Cultivation/Production, Equipment/Technology, Most viewed stories, North America

Moriah Rataczak: Persevering in precision agriculture as a female potato agronomist

It is no surprise that the advancement of technology in agriculture over the last 20 years has shifted how farms operate. In response to these changes, women have continued to rise up and perform in the ag-tech world. Meet Moriah Rataczak, a precision potato agronomist at Gumz Farms in Endeavor, Wisconsin, and an avid Ag Leader fan. As she pursued a career in ag, she found out what it takes to be a woman in precision agriculture: perseverance and belief in yourself. 

In an interview with Ag Leader, Moriah explained what her job as potato agronomist entails. The interview was first published by Ag Leader and is republished here with permission and thanks.

Q: What is your role?   

A: One of my roles is working with the precision aspects of the farm. Gumz Farms is a large vegetable operation on muck ground. We grow potatoes, onions, carrots, mint, corn, and soybeans, and this involves a lot of precision technology, which is where I come into play! Across the farm, we have 14 Ag Leader InCommand displays that are used nine months out of the year.  I make all the AB lines used for planting through harvest season. I also make field boundaries to ensure row shut-offs, so we have perfect fields. I assist my co-workers when things don’t go as planned, so they call me “on-farm tech support”! I also install wiring, take care of all the monitor updates, and installs. I do all the software management on SMS at the farm, too.   

The other side of my job is agronomy focused, working with the potato fields. We grow red and yellow potatoes for fresh pack, and I take care of them from buying seed until they leave storage. I have one of the coolest jobs since I manage our technology and crop development.   

Q: What is your favorite part of your job? 

A: My favorite part is teaching someone how to use the Ag Leader InCommand display. Seeing someone’s face the first time they hit the steering wheel button and the tractor driving itself down the field is something that always makes me smile. They always have the biggest grin on their face, and it makes me excited because I have followed the whole process through!   

Q: What is it like to work in the ag industry?   

A: I feel that in ag, we are some of the most technologically advanced people out there!  I want to help the next generation of farmers keep moving forward and become more technologically advanced to save them time and money. Even though it is expensive to get started in precision, in the long run, it will pay off. I feel blessed to have met the farmers I have and to have seen how far we have come as a farming community. I can’t wait to see how far we will go in years to come!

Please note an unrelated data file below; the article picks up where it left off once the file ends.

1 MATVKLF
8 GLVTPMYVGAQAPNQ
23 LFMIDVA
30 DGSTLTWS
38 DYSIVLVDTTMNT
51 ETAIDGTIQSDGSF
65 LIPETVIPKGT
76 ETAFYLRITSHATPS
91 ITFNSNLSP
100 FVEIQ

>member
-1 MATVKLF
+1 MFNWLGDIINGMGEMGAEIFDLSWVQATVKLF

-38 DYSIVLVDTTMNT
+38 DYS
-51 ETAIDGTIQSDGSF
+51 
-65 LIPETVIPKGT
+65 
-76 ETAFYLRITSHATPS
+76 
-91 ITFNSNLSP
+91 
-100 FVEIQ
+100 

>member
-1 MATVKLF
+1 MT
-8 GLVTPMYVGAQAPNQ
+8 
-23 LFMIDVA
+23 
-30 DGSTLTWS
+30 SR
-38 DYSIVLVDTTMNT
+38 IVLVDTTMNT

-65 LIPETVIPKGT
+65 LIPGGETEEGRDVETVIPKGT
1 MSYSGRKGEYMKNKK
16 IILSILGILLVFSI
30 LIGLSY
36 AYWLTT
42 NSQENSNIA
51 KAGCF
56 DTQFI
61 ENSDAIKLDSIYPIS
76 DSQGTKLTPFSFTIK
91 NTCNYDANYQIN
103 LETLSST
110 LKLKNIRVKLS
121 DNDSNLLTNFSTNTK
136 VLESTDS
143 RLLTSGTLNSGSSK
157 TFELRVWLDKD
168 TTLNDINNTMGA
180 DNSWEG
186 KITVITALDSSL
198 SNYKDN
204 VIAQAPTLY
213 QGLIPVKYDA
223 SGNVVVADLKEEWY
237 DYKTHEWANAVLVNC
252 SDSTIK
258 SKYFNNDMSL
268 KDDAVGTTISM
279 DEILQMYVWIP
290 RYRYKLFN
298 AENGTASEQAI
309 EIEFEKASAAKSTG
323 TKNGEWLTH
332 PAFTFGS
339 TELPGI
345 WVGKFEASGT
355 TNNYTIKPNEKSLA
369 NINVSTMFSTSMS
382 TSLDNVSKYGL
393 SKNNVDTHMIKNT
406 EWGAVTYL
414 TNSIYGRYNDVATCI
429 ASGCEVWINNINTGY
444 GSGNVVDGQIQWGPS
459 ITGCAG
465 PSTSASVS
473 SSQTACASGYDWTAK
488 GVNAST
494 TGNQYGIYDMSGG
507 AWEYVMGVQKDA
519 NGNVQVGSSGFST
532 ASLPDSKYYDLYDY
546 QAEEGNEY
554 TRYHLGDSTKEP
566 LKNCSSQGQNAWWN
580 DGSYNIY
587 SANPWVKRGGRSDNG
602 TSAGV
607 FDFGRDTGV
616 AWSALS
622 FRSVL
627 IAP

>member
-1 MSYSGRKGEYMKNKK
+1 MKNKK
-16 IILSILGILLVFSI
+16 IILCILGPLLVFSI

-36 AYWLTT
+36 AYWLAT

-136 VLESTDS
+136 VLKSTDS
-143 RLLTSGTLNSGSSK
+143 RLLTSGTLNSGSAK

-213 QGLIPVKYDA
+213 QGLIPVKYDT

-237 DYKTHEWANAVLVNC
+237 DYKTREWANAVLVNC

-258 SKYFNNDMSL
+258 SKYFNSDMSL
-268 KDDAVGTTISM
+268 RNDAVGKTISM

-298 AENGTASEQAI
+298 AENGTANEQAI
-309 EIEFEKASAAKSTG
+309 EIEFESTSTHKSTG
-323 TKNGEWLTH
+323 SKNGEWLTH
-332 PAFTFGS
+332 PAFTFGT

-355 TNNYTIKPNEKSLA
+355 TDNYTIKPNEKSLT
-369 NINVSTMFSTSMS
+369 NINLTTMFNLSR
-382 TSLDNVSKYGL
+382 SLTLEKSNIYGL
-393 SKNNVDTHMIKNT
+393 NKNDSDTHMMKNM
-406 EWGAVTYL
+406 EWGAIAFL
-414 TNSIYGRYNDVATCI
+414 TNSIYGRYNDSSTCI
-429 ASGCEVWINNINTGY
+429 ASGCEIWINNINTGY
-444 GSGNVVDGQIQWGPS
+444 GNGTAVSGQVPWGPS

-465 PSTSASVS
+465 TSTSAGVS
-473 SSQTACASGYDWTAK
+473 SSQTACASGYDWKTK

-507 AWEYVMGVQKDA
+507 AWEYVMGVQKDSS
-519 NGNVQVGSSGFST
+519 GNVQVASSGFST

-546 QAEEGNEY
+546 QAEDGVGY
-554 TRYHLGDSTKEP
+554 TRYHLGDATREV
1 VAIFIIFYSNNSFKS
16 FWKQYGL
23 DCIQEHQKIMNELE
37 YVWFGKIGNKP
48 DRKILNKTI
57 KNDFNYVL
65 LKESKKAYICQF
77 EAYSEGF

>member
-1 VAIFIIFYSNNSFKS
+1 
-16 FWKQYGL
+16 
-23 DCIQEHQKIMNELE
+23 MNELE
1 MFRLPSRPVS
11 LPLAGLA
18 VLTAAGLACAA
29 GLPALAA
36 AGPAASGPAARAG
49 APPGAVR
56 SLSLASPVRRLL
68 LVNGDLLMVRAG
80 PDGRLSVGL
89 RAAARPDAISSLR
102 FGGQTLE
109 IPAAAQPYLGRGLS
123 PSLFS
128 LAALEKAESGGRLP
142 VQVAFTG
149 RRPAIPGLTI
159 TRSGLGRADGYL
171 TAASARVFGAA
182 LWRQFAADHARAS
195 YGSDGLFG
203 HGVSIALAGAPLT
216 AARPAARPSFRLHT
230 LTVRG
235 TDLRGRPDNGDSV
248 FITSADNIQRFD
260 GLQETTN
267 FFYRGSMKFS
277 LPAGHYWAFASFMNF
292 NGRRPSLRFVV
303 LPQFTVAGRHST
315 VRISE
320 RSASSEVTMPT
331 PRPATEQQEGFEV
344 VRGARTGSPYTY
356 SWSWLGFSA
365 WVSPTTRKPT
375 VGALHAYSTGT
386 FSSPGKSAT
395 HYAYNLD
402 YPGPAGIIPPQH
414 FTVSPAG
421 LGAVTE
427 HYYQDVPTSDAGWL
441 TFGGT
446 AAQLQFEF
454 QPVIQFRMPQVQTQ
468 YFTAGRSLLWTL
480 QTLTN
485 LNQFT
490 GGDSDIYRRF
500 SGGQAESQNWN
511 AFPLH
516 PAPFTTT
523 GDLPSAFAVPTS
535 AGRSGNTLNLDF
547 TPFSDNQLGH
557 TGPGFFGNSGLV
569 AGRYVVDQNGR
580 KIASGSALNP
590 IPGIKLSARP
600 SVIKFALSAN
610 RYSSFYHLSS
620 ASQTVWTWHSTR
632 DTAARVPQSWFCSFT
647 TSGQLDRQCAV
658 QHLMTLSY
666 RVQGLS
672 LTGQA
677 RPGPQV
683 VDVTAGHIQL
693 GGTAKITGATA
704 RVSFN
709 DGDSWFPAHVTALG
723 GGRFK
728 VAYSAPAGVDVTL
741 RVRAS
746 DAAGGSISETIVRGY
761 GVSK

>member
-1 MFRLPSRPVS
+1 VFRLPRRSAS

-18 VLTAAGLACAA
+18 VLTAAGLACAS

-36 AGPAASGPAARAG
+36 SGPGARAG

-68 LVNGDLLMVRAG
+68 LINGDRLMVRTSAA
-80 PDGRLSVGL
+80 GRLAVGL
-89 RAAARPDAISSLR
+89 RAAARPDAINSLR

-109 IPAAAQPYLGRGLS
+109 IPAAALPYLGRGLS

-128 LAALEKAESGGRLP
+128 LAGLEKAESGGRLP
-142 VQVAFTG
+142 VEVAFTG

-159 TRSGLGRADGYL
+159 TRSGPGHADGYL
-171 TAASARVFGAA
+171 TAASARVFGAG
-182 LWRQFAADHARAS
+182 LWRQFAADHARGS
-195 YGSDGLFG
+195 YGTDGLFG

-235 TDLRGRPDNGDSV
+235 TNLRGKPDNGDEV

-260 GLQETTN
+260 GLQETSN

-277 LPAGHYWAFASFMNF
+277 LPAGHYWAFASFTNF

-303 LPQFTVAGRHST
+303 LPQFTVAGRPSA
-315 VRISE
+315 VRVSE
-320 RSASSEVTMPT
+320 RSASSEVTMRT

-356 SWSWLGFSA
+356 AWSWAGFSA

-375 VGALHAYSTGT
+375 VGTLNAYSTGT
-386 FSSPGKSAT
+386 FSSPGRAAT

On a personal level, everyone I’ve worked with has accepted me despite my differences. Even with my lisp and learning disability, I have never been treated differently or disadvantaged in the ag community! My unique perspective helps me bring new ideas to the table when it comes to troubleshooting problems on the job. I’ve grown to see that the way we think and work to solve problems may be different, but in the end, if it fixes the software or planter issue, that is all that matters! 

Q: Have you ever felt at a disadvantage for being a female in ag? 

A: I have felt disadvantaged at times because I pretty much compete against guys for jobs. While women are taking on more roles in ag, female agronomists are still in a very male-dominated field. I am excited that I represent one of the few females in it.   

One thing I had to overcome was the learning curve in college. In the precision-ag field, we must know about display monitors, GLOBE, GPS, electrical wiring, and tractor maintenance. My family helped me learn the basics of machinery maintenance, but there was still so much I didn’t know. In class I had to learn things that many of my male classmates already had experience doing, so, it made me push harder. I wanted to prove that I could keep up with the guys. I never let it scare me because growing up I had always known I’d be compared to them.   

Q: Are there any assumptions about women that you would like to change?   

A: As a woman in ag, I feel like it is assumed we have less ability than men. But in recent years, that perspective has shifted when people see that we can do what men can do! Women are getting more involved with different aspects of agriculture, from running farms to becoming precision specialists. I have been told a man can do my job better, but women bring different qualities to the industry that many men don’t have and that benefits me in my job. I believe the contributions women make keep pushing ag forward to a better future!   

Q: What is your advice for a woman thinking of starting a career in your field?   

A: Don’t hesitate, just do it. I struggled with believing I could do it. Looking back at all the different monitors I can run and what I learn every day, now I feel like I’ve made it. You are going to constantly be learning something new and that keeps you moving forward in the industry.  

This is one of the stories of the hard-working and driven individuals that keep the wheels of ag technology adoption and innovation turning. Check back in on Ag Leader for more stories of women in precision agriculture.

Source: Ag Leader. Original story published here
Contact: Moriah can be reached at and found on Twitter: @MRataczak

Editor & Publisher: Lukie Pieterse

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